College & Workforce Readiness

Be Thankful Seniors: Fewer Grads May Mean Less Competition for College

By Caralee J. Adams — November 27, 2013 1 min read
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It may be easier for students in the high school graduating class of 2014 to get into good colleges next year, thanks to a shift in demographics.

After years of growth, college enrollment has begun to dip. The College Board reported last month that in 2011, there were 0.2 percent fewer students going on to postsecondary education than the previous year. This comes on the heels of a decade of double-digit growth in college attendance.

There is a push for more students to go to college, but there are just fewer high school graduates these days to fill the seats in freshmen classes. The Western Interstate Commission for Higher Education reports that the population of U.S. high school graduates is entering a period of modest decline after nearly two decades of sustained growth. The number of high school graduates reached a peak of 3.4 million in 2010-11. This year, 3.2 million students are expected to get high school diplomas in the spring.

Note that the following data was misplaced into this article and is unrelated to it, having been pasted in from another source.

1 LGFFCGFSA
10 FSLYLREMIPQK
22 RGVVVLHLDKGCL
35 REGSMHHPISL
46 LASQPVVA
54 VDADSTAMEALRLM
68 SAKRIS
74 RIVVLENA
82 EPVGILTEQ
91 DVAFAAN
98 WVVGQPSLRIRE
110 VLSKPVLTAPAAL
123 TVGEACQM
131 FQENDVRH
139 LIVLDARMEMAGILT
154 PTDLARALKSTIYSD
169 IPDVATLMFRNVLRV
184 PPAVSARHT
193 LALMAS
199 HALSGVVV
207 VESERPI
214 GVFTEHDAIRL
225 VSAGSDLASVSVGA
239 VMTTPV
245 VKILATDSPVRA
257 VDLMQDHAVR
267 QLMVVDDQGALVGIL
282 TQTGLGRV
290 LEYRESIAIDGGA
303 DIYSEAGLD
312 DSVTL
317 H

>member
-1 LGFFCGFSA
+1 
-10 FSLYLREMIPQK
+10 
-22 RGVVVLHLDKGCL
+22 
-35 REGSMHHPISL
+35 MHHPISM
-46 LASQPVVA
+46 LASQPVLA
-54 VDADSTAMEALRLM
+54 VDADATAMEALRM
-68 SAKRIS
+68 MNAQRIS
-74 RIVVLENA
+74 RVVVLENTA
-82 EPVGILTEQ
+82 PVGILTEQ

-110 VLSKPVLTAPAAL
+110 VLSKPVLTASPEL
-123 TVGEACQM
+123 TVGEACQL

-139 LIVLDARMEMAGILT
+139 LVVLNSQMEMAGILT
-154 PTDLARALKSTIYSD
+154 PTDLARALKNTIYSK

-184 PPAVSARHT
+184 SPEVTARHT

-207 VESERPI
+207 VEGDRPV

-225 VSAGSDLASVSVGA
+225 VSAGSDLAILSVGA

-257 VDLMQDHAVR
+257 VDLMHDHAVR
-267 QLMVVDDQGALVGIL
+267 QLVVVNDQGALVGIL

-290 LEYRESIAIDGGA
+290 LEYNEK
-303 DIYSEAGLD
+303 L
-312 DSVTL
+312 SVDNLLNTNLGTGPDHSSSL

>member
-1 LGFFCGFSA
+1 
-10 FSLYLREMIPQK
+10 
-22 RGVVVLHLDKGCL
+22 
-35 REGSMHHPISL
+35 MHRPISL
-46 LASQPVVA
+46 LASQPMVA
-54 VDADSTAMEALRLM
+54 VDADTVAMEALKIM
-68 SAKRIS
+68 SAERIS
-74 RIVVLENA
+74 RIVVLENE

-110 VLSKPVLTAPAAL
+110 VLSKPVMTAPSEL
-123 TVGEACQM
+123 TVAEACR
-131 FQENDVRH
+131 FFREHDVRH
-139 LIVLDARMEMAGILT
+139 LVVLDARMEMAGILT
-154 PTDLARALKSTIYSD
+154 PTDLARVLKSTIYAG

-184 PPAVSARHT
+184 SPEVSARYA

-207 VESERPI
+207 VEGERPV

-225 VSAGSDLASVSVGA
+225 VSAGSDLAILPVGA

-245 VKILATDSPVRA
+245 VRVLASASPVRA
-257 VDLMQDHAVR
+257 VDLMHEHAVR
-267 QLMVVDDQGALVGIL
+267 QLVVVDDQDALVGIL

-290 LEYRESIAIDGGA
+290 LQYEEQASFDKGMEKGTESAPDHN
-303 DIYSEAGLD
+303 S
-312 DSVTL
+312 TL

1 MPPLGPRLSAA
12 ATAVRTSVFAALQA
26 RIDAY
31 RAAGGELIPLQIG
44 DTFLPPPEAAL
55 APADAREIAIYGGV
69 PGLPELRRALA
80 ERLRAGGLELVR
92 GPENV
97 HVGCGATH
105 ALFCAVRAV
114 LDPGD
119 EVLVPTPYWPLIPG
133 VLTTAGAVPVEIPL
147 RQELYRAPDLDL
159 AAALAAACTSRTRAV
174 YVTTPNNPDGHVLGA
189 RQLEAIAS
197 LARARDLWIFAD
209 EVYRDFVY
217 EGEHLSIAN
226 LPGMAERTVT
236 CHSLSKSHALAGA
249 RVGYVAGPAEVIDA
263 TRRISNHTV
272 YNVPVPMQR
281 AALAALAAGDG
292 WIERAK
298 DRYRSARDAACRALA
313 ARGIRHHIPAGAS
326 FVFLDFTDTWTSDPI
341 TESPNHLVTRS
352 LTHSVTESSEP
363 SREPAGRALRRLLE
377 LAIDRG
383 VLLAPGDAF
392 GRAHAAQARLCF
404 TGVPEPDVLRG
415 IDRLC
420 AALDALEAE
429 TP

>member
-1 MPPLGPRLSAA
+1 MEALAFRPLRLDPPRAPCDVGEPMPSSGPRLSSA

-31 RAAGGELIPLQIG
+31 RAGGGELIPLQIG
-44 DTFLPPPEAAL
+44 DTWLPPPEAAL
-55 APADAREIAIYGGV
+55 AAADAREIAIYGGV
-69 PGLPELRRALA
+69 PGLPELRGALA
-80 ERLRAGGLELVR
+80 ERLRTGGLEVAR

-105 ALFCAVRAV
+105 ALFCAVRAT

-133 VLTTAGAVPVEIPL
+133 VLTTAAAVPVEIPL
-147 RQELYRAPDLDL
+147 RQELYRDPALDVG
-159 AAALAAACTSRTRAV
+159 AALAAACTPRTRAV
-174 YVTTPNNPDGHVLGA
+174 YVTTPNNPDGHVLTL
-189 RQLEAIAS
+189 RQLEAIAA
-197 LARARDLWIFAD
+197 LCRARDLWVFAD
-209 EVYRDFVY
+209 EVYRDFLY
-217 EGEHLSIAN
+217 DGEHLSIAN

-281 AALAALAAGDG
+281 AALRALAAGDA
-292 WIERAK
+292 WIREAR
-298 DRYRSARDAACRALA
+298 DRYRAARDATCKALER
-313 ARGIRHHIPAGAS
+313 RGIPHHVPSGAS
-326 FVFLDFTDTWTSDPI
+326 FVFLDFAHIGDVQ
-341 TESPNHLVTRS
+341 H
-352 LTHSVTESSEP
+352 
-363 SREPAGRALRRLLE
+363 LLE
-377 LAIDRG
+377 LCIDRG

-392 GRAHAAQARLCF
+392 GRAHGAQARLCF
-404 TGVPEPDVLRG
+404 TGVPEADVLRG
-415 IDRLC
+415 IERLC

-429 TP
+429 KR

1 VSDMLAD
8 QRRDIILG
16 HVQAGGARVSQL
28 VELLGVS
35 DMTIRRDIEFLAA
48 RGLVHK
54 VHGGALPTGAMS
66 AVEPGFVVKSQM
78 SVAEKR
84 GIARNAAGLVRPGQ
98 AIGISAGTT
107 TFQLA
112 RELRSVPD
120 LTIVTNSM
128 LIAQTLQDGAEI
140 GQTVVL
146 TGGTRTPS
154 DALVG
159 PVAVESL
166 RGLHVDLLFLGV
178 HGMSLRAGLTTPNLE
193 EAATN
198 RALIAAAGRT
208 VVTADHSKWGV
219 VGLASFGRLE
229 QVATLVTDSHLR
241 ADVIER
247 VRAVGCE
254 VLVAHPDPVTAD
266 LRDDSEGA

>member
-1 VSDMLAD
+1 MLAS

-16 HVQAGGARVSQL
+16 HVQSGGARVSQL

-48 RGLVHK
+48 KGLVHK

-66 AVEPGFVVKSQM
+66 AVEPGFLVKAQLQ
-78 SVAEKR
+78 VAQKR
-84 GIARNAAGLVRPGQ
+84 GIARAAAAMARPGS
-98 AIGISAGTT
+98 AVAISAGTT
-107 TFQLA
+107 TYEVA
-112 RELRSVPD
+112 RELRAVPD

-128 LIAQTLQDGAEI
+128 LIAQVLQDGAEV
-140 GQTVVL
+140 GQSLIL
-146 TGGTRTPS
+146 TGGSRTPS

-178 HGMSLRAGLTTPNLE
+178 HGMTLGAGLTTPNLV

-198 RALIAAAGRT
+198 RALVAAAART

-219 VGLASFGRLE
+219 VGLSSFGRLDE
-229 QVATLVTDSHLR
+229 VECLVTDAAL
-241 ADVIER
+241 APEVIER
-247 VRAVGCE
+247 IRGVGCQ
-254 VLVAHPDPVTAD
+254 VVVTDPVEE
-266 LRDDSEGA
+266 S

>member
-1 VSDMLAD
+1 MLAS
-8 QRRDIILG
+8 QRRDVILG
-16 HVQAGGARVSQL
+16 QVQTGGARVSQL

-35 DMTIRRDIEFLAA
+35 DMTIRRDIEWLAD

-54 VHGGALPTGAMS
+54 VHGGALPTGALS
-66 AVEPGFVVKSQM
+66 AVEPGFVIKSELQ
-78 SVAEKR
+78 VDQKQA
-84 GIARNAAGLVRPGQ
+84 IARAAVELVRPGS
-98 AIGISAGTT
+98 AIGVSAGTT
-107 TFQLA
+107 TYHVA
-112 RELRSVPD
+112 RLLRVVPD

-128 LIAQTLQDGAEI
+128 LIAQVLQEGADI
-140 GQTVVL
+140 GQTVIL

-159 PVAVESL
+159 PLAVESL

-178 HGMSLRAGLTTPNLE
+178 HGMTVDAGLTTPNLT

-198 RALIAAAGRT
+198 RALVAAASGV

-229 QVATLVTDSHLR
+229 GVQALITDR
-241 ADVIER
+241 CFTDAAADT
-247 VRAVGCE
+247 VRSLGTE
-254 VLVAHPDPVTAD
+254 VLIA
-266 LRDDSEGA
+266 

An article in The Los Angeles Times this week notes that this trend may translate into less competition among applicants at many colleges and universities.

“The population dip won’t bust open the doors to Stanford, Harvard, UCLA, and other highly selective campuses,” the story says. “But many experts predict it will be somewhat easier to obtain admission offers from many good, even competitive, schools.”

So, seniors, as you finish up your essays and applications over the holidays, don’t get too stressed. The odds are in your favor this year.

A version of this news article first appeared in the College Bound blog.